Conquer 3 Pitfalls of Remote Working with a Little Help from PowerPoint
Despite the recent u-turn on home-working by big names like Yahoo and HP, tele-commuting is becoming more popular than ever. It is estimated that by 2016, there will be 3.9 million people working remotely on a regular basis in the US, according to independent researcher Global Workplace Analytics.
In fact, big companies like Dell (which has a goal of getting half of its 14,000 strong workforce in Round Rock, TX, working from home by 2020) are embracing the trend like never before. And for good reason: Dell estimates that last year its remote working policies saved the company $14 million and the environment, 6,735 metric tons of CO2. Those are some impressive results—great for their media profile and bottom line.
Suffice to say, if you aren’t dealing with it already, remote working is coming to (or rather not coming to) an office near you—and soon. And with it, you can expect challenges.
According to the Harvard Business Review (HBR), there are three big pitfalls to look out for when it comes to remote working:
- Team size. Smaller is better when it comes to virtual teams. HBR cites four or five as ideal. “Communication challenges grow exponentially as a virtual team grows. Inevitably, someone (or a subgroup) feels left out of the loop. Few things erode trust faster than being left out of important communication.”
- Team composition. Getting this right is key says HBR. “Leaders of virtual teams must work harder to develop trust and rapport among team members who lack the frequent informal exchanges and visual and body language cues of co-located teams—vital feedback mechanisms that help keep team members’ efforts aligned.”
- Communication skills. Top-notch communication skills are the last important ingredient in the virtual working pie: “[Leaders] have to express themselves well and update project documents quickly and consistently. Distance and time lags are an inevitable downside of working remotely. Virtual employees need to be hyper-vigilant about communicating with everyone else on the team. There’s no room for personality conflicts or information hoarding.”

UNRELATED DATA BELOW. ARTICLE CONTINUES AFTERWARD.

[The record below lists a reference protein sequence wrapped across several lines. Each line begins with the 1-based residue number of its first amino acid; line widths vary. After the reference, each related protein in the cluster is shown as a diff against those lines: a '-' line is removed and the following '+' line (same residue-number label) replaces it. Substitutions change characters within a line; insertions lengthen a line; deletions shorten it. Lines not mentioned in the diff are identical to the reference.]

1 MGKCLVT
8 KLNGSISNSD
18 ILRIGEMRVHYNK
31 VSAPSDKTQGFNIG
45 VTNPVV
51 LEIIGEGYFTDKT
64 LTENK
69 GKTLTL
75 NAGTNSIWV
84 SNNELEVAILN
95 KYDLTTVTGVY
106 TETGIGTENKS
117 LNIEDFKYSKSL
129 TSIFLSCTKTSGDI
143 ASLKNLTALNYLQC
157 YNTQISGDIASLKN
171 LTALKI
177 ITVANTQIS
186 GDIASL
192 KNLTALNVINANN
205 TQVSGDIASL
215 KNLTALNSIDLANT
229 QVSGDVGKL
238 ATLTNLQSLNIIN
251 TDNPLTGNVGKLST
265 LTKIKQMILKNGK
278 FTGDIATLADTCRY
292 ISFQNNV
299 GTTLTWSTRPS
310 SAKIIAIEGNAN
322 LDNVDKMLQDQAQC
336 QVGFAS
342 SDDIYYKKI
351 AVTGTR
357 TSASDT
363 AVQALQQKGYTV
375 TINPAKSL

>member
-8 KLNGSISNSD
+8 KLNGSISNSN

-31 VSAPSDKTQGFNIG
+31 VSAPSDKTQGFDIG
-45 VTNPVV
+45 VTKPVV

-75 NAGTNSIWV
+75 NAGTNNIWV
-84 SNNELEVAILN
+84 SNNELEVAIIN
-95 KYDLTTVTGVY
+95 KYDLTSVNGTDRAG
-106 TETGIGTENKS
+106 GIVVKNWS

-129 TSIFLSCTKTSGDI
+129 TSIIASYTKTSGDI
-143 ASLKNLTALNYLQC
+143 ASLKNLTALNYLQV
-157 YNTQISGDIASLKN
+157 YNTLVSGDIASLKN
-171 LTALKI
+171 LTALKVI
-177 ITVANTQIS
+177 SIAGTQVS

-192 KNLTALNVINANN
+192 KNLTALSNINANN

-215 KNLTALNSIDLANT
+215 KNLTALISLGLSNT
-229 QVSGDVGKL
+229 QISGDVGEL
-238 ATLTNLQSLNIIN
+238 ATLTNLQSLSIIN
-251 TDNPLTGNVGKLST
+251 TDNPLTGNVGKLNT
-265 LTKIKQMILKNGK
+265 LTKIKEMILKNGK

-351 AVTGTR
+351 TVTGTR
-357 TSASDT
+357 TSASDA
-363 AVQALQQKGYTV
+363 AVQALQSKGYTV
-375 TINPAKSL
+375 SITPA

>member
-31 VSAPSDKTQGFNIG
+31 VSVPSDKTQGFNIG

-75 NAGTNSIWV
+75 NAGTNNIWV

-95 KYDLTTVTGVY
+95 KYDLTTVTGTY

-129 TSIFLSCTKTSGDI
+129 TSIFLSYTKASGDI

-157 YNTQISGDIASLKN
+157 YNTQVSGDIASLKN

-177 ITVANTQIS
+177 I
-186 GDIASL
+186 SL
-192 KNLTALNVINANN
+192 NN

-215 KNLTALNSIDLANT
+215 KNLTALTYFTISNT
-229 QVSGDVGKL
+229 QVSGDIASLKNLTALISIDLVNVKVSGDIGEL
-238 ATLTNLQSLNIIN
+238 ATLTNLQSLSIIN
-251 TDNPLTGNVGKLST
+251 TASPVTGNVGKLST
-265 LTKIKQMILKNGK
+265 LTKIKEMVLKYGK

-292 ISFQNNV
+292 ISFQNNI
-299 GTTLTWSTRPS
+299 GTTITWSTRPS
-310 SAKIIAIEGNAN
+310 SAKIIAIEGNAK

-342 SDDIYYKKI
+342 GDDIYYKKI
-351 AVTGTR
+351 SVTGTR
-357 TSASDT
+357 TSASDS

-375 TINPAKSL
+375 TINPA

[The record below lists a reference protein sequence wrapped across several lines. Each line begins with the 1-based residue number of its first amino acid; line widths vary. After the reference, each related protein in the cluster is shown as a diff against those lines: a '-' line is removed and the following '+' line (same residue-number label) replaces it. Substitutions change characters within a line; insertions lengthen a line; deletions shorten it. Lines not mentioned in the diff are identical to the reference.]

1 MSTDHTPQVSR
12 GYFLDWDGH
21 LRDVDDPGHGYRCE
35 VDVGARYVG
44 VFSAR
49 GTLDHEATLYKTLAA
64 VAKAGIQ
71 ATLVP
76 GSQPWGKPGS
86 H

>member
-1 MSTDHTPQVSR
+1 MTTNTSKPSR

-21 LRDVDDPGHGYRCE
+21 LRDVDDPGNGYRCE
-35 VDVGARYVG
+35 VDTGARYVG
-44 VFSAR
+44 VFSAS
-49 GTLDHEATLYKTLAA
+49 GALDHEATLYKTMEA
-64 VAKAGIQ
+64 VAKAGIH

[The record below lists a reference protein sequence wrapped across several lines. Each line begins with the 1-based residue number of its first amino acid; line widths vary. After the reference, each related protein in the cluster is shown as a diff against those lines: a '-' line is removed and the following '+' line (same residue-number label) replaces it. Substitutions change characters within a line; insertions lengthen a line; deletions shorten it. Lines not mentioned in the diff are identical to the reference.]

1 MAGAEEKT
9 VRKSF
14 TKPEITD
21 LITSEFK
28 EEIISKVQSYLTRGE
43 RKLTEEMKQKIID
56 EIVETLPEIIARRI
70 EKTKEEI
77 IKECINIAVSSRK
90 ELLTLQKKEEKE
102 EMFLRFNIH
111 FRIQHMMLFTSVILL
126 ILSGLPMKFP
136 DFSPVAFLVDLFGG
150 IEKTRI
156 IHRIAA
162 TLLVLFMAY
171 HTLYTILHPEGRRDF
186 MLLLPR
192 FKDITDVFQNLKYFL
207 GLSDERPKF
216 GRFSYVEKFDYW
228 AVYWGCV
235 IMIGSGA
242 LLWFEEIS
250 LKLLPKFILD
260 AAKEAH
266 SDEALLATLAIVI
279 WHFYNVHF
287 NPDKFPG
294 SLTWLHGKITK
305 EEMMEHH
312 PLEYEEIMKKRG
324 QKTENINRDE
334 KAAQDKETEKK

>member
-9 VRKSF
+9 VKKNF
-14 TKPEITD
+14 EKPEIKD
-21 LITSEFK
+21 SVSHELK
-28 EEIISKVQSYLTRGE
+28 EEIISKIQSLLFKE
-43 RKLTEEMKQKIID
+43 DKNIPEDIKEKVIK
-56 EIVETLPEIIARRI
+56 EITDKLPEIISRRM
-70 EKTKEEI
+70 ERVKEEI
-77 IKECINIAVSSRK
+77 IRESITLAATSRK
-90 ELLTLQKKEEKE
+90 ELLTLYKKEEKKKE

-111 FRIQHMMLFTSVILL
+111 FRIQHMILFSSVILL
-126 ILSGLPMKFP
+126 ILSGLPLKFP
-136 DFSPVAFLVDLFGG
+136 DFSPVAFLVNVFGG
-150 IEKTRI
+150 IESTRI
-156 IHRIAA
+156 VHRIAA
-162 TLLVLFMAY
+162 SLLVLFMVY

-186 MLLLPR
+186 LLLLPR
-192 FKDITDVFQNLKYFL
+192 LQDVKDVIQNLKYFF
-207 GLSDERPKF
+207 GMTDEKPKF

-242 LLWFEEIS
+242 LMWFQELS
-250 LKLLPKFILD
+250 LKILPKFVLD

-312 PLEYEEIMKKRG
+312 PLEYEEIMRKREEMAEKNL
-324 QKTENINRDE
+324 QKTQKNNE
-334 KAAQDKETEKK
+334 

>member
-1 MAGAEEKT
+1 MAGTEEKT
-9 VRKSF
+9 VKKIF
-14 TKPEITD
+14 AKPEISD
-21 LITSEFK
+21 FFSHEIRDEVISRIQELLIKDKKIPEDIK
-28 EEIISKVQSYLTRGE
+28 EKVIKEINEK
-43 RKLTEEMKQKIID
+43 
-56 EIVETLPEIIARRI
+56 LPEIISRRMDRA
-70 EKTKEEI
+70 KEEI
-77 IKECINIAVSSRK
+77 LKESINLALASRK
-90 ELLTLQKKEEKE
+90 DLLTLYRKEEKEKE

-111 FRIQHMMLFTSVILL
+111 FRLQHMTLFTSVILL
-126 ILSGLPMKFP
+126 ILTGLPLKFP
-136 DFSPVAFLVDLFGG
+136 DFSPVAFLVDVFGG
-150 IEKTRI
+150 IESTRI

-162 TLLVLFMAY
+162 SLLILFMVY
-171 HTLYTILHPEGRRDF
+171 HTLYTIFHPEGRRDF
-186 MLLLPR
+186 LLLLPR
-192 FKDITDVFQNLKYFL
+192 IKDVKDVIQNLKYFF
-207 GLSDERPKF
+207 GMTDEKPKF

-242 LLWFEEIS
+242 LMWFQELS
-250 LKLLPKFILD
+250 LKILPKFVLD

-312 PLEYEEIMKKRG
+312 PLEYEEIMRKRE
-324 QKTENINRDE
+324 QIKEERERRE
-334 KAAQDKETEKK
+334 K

So, communication, communication, communication. It should be no surprise that as distance increases, so does the need for effective, efficient communication. Filling the void left by losing the personal and visual feedback provided by in-person work groups can be difficult. Getting this right is absolutely essential to solving most problems associated with remote working. And this is where PowerPoint comes in.
- Clear messages. By combining good visuals with key data and written explanations, PowerPoint allows users to fully explain complex ideas in an easy-to-follow linear narrative. This also allows team members to focus on the important information and keeps everyone on track with the agenda.
- Targeted contributions. PowerPoint is a great tool for consolidating input. By using the REVIEW function, users can add personalized comments, which keeps things specific, focused and in context. The latest iterations of PowerPoint even allow simultaneous authoring of documents.
- Easy dissemination. Webinars, made easy through the use of PowerPoint, are a great way to get your messages out. Once delivered, a link to your webinar can be posted on your intranet, website or social media channel. You can also convert your PowerPoint presentation into a video and upload it on its own to any of these channels (see eSlide blog for more on this). Either of these approaches makes it easy for team members to access information when it’s convenient for them, even if they can’t attend the actual work session.
The same features that make PowerPoint the world’s leading business presentation tool make it a great asset in strengthening communications among virtual teams. And some of the new collaborative-friendly features can help remote teams feel less remote. With clear information, full collaboration and easy access for everyone—remote working can work.